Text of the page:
conventional gas: conventional gas is obtained from reservoirs that largely consist of porous sandstone formations capped by impermeable rock, with the gas trapped by buoyancy. The gas can often move to the surface through the gas wells without the need to pump.

Cooper Basin: the Cooper Basin geological province is an Upper Carboniferous – Middle Triassic geological sedimentary basin that is up to 2,500 m thick and occurs at depths between 1,000 and 4,400 m. It occupies a total area of approximately 130,000 km2 and is overlain completely by the Eromanga and Lake Eyre basins. Most of the Cooper Basin is in south-western Queensland (95,740 km2) and north-eastern South Australia (34,310 km2). It includes a small area of New South Wales at Cameron Corner (8 km2).

crust: the outer part of the Earth, from the surface to the Mohorovicic discontinuity (Moho).

cumulative impact: for the purposes of geological and bioregional assessments, total impact on endpoints from multiple stressors, and their interactions, due to multiple developments in multiple industries.

dataset: a collection of data in files and/or databases or delivered by services that comprise a related set of information. Datasets may be spatial (for example, a shape file or geodatabase or a Web Feature Service) or aspatial (for example, an Access database, a list of people or a model configuration file).

deep coal gas: gas in coal beds at depths usually below 2000 m are often described as ‘deep coal gas’. Due to the loss of cleat connectivity and fracture permeability with depth, hydraulic fracturing is used to release the free gas held within the organic porosity and fracture system of the coal seam. As dewatering is not needed, this makes deep coal gas exploration and development similar to shale gas reservoirs.

deposition: sedimentation of any material, as in the mechanical settling of sediment from suspension in water, precipitation of mineral matter by evaporation from solution, and accumulation of organic material.

development: a phase in which newly discovered oil or gas fields are put into production by drilling and completing production wells.

discovered: the term applied to a petroleum accumulation/reservoir whose existence has been determined by its actual penetration by a well, which has also clearly demonstrated the existence of moveable petroleum by flow to the surface or at least some recovery of a sample of petroleum. Log and/or core data may suffice for proof of existence of moveable petroleum if an analogous reservoir is available for comparison.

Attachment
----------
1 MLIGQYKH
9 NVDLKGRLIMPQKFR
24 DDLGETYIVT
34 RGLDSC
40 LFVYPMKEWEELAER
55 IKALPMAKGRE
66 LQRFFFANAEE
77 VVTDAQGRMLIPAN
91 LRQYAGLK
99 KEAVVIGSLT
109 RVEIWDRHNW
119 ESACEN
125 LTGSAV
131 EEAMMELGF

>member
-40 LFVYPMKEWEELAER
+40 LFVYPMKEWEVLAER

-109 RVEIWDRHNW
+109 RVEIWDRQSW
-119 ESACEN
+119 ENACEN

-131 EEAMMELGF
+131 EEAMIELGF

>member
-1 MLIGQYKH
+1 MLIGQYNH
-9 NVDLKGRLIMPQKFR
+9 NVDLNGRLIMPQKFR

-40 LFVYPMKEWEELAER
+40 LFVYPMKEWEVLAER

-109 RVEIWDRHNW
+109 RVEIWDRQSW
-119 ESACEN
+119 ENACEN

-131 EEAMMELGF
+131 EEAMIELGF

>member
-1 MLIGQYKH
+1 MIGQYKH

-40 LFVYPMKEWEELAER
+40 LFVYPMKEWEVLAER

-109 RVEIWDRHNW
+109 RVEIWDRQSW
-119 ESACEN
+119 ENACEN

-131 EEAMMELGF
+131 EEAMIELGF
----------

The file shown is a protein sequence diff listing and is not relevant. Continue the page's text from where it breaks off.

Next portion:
diversion: see extraction.

dome: a type of anticline where rocks are folded into the shape of an inverted bowl. Strata in a dome dip outward and downward in all directions from a central area.

drawdown: a lowering of the groundwater level caused, for example, by pumping.

driver: the major external driving forces that have large-scale influences on natural systems. Drivers can be natural or anthropogenic forces.

ecological values: values associated with estuarine, freshwater and marine aquatic ecosystems, groundwater-dependent and terrestrial ecosystems.

economic values: values associated with agriculture, aquaculture, drinking water supply, industry or intensive development and tourism activities.

ecosystem: a dynamic complex of plant, animal, and micro-organism communities and their non-living environment interacting as a functional unit. Note: ecosystems include those that are human-influenced such as rural and urban ecosystems.

effect: a specific type of an impact (any change resulting from prior events). For the purposes of the impact analysis for the geological and bioregional assessments, an effect is the change in node B due to a change in node A; for example, a change in vegetation removal due to a change in civil construction.

endpoint: for the purposes of geological and bioregional assessments, an endpoint is a value pertaining to water and the environment that may be impacted by development of

unconventional gas resources. Endpoints include assessment endpoints – explicit expressions of the ecological, economic and/or social values to be protected – and measurement endpoints – measurable characteristics or indicators that may be extrapolated to an assessment endpoint as part of the impact and risk assessment.